Personal life[edit]

MacGregor was listed in The Independent's 2007 list of "most influential gay people"[31] and was single as of January 2010.[32]

On 4 November 2010, MacGregor was appointed to the Order of Merit by Queen Elizabeth II.[33] On 25 March 2013 MacGregor was appointed an Honorary Officer of the Order of Australia (AO) by the Governor-General of Australia Quentin Bryce, "for service to promoting Australia and Australian art in the United Kingdom".[34]

Awards[edit]

Bibliography[edit]

Books[edit]

  • A History of the World in 100 Objects. Allen Lane. 2011. ISBN 9781846144134.
  • Shakespeare's Restless World: An Unexpected History in Twenty Objects. Penguin. 2014. ISBN 0718195701.
  • Germany: Memories of a Nation. Allen Lane. 2014. ISBN 9780241008331.

Reviews and Criticism of MacGregor's work[edit]

A history of the world in 100 objects
  • Gerard Vaughan (June 2011). "A good place to start : radio inspires a volume of transcendent objects". Australian Book Review (332): 47–48.

See also[edit]

References[edit]

  1. ^ theguardian.com 8 April 2015
  2. ^ a b Founding Directors
  3. ^ Carter, Miranda (8 November 2001). "Spy who came in from the Courtauld". The Independent. London. Retrieved 12 August 2009.
  4. ^ Adams, Tim (8 June 2003). "His place in history". The Observer. London. Retrieved 18 July 2009.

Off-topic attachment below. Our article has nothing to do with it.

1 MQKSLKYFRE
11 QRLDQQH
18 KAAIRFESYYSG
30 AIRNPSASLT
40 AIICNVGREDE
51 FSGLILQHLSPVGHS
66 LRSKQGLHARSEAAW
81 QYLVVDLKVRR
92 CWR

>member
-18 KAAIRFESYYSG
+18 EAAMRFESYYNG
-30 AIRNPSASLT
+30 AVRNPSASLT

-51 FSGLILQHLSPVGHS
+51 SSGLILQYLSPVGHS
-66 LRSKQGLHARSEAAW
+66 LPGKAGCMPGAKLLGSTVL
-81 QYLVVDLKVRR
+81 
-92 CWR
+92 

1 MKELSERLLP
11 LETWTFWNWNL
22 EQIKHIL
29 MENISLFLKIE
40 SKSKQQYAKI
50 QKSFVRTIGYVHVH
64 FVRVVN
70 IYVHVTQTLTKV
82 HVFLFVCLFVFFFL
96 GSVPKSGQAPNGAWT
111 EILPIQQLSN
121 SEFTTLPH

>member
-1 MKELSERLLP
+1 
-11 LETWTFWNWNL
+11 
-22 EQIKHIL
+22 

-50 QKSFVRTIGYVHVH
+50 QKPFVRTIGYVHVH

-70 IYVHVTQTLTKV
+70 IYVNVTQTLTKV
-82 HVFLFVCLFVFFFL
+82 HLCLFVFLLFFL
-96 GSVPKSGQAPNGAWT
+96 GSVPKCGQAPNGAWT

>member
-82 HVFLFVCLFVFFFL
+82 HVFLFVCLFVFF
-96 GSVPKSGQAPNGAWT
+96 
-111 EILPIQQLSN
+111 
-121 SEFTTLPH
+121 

5. ^ "(Robert) Neil MacGregor". National Portrait Gallery. Retrieved 6 February 2011.
  6. ^ a b c Campbell-Johnson, Rachel (27 December 2008). "Briton of the Year: Neil MacGregor". The Times. London. Retrieved 18 July 2009.
  7. ^ Jonathan Jones, Neil MacGregor saved the British Museum. It’s time to reinvent it again, the Guardian, 8 April 2015.
  8. ^ "The Story of Humanity Told Through '100 Objects'". PBS NewsHour. [PBS]. 7 November 2011. Retrieved 6 May 2012.
  9. ^ Hoyle, Ben (18 April 2008). "Negotiations over first bill of rights allows access to Ahmedinejad regime". The Times (Syndicated in The Australian). Retrieved 19 April 2011.
  10. ^ "Neil MacGregor: 'There is no possibility of putting the Elgin Marbles back'". The Times. 7 November 2014. Retrieved 20 August 2018.
  11. ^ "British people tend to want Elgin marbles returned". Yougov.co.uk. 18 October 2014. Retrieved 24 June 2018.
  12. ^ "How Mercouri tackled Britain in 1983 battle of the Marbles". The Times of London.
  13. ^ Pierce, Andrew (11 May 2009). "Greek government unveils new home for Elgin Marbles". The Daily Telegraph. London. Retrieved 4 November 2014.
  14. ^ Lacayo, Richard (5 November 2007). "A Talk: With Neil MacGregor". Time. Retrieved 4 November 2014.